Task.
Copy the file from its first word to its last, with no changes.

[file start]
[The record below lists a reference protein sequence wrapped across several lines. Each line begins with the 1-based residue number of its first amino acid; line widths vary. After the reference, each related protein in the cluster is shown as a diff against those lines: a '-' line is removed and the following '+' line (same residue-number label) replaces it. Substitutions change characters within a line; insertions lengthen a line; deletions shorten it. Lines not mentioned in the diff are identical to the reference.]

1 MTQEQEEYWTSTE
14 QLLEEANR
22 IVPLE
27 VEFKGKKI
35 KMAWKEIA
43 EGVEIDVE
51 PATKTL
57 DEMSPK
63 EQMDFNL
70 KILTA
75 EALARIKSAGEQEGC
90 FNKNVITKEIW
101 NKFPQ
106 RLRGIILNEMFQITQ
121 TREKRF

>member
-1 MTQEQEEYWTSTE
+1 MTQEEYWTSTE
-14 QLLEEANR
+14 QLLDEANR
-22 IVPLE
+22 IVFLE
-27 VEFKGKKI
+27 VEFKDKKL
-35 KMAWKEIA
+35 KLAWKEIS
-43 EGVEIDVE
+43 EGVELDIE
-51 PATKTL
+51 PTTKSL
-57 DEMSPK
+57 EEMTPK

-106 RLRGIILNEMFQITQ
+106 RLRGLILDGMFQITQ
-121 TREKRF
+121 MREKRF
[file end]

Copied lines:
[The record below lists a reference protein sequence wrapped across several lines. Each line begins with the 1-based residue number of its first amino acid; line widths vary. After the reference, each related protein in the cluster is shown as a diff against those lines: a '-' line is removed and the following '+' line (same residue-number label) replaces it. Substitutions change characters within a line; insertions lengthen a line; deletions shorten it. Lines not mentioned in the diff are identical to the reference.]

1 MTQEQEEYWTSTE
14 QLLEEANR
22 IVPLE
27 VEFKGKKI
35 KMAWKEIA
43 EGVEIDVE
51 PATKTL
57 DEMSPK
63 EQMDFNL
70 KILTA
75 EALARIKSAGEQEGC
90 FNKNVITKEIW
101 NKFPQ
106 RLRGIILNEMFQITQ
121 TREKRF

>member
-1 MTQEQEEYWTSTE
+1 MTQEEYWTSTE
-14 QLLEEANR
+14 QLLDEANR
-22 IVPLE
+22 IVFLE
-27 VEFKGKKI
+27 VEFKDKKL
-35 KMAWKEIA
+35 KLAWKEIS
-43 EGVEIDVE
+43 EGVELDIE
-51 PATKTL
+51 PTTKSL
-57 DEMSPK
+57 EEMTPK

-106 RLRGIILNEMFQITQ
+106 RLRGLILDGMFQITQ
-121 TREKRF
+121 MREKRF